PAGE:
The star center fielder turned in a good season and even garnered some Twins MVP votes from Twinkie Town staff and community members. After earning a percentage of $3.075 million this season, a raise of almost $2.9 million is ideal for a strong defensive player and team influencer. Buck is entering his third year of arbitration as a super-two, someone who accumulates an additional year of arbitration for having between two and three years of service time. Super-twos are determined every offseason.
Tyler Duffey, RP: $2.6 million
After turning in a career year, Duff Man will be expecting a raise. As probably one of the more seasoned arms in the bullpen, Duffey’s projection of $2.6 million is worth it after earning a cut of $1.2 million this season. He enters this winter in his second year of arbitration eligibility.
Mitch Garver, C: $1.9 million
The award-winning backstop enters the arbitration field for the first time in his career. After winning a Silver Slugger award for his performance in 2019 as part of the Bomba Squad, GarvSauce did not meet expectations in 2020. After earning a pro-rated amount of $620,000 this season, $1.9 million might be an overshoot, but if the front office believes 2020 was a sophomore slump, then they might pay within that range. I would expect lower than this, though.
Taylor Rogers, RP: $6.9 million
Rogers is another seasoned arm in the bullpen, and after assuming a mostly-full-time closer role in 2019, he - like Garver - did not fulfill expectations this season. After earning a portion of $4.45 million this season, it’s hard to see the Twins offering the southpaw near $6.9 million. In fact - WARNING: hot take incoming! - I would tag Rogers as a slight non-tender candidate. Rogers is also in his third year of arbitration as a super-two.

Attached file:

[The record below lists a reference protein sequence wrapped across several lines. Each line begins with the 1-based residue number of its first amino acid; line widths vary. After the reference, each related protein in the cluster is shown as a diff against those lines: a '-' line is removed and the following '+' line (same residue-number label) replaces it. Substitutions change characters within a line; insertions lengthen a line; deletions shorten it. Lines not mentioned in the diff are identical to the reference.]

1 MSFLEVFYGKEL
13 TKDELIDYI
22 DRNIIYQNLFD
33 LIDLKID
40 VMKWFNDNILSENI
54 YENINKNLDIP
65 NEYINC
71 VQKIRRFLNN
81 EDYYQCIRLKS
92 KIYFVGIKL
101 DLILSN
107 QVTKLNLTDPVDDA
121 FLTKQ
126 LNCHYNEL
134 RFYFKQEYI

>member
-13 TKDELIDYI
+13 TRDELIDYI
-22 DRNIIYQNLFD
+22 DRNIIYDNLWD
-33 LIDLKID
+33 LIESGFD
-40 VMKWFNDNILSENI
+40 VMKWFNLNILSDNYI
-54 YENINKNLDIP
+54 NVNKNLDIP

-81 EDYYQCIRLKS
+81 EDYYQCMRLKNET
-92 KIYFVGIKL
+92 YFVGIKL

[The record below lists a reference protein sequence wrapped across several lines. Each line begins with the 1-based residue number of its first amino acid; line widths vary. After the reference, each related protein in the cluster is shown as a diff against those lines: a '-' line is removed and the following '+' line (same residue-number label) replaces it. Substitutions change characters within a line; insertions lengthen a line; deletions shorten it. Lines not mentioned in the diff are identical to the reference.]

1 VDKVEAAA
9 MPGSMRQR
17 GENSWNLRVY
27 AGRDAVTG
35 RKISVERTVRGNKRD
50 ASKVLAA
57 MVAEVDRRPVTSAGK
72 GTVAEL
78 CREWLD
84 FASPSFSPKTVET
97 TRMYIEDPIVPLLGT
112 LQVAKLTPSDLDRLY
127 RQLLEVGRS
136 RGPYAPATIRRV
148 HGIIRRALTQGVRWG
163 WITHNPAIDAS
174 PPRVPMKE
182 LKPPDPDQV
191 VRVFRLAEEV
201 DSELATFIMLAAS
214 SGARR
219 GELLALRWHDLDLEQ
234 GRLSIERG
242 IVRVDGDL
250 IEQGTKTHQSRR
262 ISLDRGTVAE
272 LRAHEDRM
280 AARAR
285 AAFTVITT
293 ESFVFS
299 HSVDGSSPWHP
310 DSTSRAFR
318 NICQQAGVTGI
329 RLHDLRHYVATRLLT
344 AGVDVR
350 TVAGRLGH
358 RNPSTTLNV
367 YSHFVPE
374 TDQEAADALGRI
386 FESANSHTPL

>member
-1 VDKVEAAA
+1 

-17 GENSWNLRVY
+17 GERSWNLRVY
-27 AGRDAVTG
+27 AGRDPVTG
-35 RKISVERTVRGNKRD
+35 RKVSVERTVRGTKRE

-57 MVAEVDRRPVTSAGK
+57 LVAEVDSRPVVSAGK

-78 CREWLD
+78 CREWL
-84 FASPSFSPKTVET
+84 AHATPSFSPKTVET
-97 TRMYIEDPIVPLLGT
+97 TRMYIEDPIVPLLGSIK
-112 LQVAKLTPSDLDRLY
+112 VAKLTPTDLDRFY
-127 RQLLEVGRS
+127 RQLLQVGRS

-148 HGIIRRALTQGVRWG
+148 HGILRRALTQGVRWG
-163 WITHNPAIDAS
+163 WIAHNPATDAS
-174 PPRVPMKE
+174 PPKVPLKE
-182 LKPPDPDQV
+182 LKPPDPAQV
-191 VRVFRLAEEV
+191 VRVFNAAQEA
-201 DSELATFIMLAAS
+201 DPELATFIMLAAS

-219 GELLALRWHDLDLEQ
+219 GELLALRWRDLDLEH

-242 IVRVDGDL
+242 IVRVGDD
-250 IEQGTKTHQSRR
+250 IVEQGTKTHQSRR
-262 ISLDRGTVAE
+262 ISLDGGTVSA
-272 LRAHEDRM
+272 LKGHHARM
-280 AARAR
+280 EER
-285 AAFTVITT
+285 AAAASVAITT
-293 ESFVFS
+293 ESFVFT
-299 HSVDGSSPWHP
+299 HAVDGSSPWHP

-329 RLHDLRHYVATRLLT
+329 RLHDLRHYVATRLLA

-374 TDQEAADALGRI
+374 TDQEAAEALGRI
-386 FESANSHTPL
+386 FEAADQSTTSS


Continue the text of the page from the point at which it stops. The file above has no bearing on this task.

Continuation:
Eddie Rosario, LF: $12.9 million
It’s been talked about for maybe over a year now: Rosario is not a fit on the Twins anymore. Those talks are louder now more than ever with the advent of the Brent Rooker and Alex Kirilloff careers. Since MLBTR’s projections came out, many fans are confident that Rosie will be non-tendered after earning a slice of $7.75 million this season and that $12.9 million is too much for the left fielder’s services.
Matt Wisler, RP: $1.8 million
The slider specialist is entering year two of arbitration this winter. He posted career-best numbers from the bullpen as well and the Twins could stand to keep him rather than non-tender him.
Southpaw Caleb Thielbar is listed as being in his first year of arbitration this winter according to RosterResource, but MLBTR doesn’t provide any projections. The Twins could easily non-tender Meat Raffle and re-sign him to a minor-league deal with an invite to Spring Training, but it would be a gamble after he became a reliable arm from the bullpen.
Notable pre-arb players include pitchers Randy Dobnak and Cody Stashak, infielder Luis Arraez, and outfielder Jake Cave. Cave could also be non-tendered due to the influx of outfielders that the front office has at their disposal. However, he also serves as a decent bench outfielder.
Do you agree with the salary projections? Which players do you believe are non-tender candidates? Should the Twins fire everyone? Hop on down to the comments and let us know!